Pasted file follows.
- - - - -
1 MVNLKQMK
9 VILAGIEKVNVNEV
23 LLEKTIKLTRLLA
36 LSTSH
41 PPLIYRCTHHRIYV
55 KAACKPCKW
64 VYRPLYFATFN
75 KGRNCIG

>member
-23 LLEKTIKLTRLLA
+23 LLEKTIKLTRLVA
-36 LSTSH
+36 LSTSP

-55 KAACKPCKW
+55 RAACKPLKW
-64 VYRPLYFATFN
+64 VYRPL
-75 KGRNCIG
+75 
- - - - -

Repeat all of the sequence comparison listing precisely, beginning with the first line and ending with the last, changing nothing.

1 MVNLKQMK
9 VILAGIEKVNVNEV
23 LLEKTIKLTRLLA
36 LSTSH
41 PPLIYRCTHHRIYV
55 KAACKPCKW
64 VYRPLYFATFN
75 KGRNCIG

>member
-23 LLEKTIKLTRLLA
+23 LLEKTIKLTRLVA
-36 LSTSH
+36 LSTSP

-55 KAACKPCKW
+55 RAACKPLKW
-64 VYRPLYFATFN
+64 VYRPL
-75 KGRNCIG
+75 